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Experiences of Illegitimacy in England, 1660-1834

Gibson, Kate (2018) Experiences of Illegitimacy in England, 1660-1834. PhD thesis, University of Sheffield.

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This thesis examines attitudes towards individuals who were born illegitimate in England between the Restoration in 1660 and the New Poor Law of 1834. It explores the impact of illegitimacy on individuals' experiences of family and social life, marriage and occupational opportunities, and sense of identity. This thesis demonstrates that illegitimacy did have a negative impact, but that this was not absolute. The stigma of illegitimacy operated along a spectrum, varying according to the type of parental relationship, the child's gender and, most importantly, the family's socio-economic status. Socio-economic status became more significant as an arbiter of attitudes towards the end of the period. This project uses a range of qualitative evidence - correspondence, life-writing, poor law records, novels, legal and religious tracts, and newspapers - to examine the impact of illegitimacy across the entire life-cycle, moving away from previous historiographical emphasis on unmarried parenthood, birth and infancy. This approach adds nuance to a field dominated by poor law and Foundling Hospital evidence, and prioritises material written by illegitimate individuals themselves. This thesis also has resonance for historical understanding of wider aspects of long-eighteenth-century society, such as the nature of parenthood, family, gender, or emotion, and the operation of systems of classification and 'othering'. This thesis demonstrates that definitions of parenthood and family were flexible enough to include illegitimate relationships. The effect of illegitimacy on marital and occupational opportunities indicates how systems of patronage and familial alliance operated in this period, as well as the importance of inheritance, birth or familial connection as measures of social status. Finally, it questions the assumption that condemnation of illicit sex led to community exclusion of the illegitimate child, and calls for more nuanced understandings of how historians measure and define shame and stigma.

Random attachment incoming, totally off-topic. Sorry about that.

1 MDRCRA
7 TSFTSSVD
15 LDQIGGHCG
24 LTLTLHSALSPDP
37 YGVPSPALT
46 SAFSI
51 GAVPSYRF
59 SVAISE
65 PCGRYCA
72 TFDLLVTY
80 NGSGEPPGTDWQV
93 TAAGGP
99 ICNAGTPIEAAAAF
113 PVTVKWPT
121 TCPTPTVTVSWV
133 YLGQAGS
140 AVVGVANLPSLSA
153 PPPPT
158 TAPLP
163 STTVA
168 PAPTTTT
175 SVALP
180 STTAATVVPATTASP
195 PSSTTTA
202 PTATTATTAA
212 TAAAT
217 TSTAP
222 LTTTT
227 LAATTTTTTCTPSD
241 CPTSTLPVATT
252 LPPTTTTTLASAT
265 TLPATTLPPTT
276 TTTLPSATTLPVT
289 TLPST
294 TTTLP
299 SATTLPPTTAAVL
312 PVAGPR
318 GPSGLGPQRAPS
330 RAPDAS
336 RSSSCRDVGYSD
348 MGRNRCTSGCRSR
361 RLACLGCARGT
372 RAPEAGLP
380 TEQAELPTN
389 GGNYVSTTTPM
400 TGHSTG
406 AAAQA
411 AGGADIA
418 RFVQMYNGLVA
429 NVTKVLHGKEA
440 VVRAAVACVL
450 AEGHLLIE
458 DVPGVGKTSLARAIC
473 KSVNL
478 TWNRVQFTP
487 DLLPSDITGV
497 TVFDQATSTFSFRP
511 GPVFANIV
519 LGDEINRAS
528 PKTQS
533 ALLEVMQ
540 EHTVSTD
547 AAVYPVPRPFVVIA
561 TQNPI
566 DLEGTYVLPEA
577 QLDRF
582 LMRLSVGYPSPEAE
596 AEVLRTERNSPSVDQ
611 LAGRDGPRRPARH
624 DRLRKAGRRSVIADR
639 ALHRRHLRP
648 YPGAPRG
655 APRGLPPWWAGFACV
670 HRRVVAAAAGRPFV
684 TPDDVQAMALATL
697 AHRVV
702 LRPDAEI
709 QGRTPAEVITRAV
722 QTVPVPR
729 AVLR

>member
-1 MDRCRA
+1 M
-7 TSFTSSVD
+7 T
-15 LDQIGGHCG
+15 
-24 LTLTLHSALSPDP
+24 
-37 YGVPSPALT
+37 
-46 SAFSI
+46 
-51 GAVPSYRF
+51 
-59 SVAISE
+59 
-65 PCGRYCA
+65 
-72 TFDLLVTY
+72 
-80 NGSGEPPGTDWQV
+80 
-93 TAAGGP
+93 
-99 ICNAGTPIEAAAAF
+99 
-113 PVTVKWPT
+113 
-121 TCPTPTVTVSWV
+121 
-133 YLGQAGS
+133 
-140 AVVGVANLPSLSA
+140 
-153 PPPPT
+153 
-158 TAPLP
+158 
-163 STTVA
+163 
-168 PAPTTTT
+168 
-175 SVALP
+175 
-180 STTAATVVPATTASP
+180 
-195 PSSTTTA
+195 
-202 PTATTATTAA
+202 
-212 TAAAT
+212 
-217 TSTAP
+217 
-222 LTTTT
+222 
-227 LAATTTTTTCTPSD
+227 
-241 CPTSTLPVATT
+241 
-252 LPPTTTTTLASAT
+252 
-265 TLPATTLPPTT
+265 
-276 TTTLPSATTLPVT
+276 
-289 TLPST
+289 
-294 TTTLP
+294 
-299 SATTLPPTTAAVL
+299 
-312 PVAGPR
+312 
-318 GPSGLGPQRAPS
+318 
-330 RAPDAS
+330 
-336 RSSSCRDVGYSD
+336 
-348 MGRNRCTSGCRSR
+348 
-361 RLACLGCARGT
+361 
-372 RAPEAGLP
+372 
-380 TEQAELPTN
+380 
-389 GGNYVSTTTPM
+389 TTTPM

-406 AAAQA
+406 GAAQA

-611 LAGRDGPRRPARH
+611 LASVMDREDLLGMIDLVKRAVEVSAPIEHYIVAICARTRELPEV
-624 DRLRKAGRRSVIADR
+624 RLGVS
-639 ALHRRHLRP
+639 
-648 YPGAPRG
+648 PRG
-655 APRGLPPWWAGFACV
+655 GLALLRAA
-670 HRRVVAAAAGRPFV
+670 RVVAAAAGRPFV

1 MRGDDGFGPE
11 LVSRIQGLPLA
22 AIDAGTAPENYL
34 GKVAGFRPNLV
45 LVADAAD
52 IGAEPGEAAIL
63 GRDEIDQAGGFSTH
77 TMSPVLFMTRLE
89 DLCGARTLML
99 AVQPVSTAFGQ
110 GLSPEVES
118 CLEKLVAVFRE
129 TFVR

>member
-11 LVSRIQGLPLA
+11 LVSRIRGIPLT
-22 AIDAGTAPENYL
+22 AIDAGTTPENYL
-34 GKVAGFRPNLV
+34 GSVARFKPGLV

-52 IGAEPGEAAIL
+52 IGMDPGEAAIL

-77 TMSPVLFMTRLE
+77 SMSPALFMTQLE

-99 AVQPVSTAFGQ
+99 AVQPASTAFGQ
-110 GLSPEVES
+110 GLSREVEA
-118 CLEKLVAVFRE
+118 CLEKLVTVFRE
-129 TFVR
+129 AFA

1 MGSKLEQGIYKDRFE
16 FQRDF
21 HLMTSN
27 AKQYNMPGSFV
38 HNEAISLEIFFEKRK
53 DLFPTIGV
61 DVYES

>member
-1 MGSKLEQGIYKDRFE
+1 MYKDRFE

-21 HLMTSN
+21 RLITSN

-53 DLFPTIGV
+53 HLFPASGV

Item Type: Thesis (PhD)
Academic Units: The University of Sheffield > Faculty of Arts and Humanities (Sheffield) > History (Sheffield)
Depositing User: Kate Gibson
Date Deposited: 27 Sep 2018 08:29
Last Modified: 09 Nov 2018 14:17
URI: http://etheses.whiterose.ac.uk/id/eprint/21476

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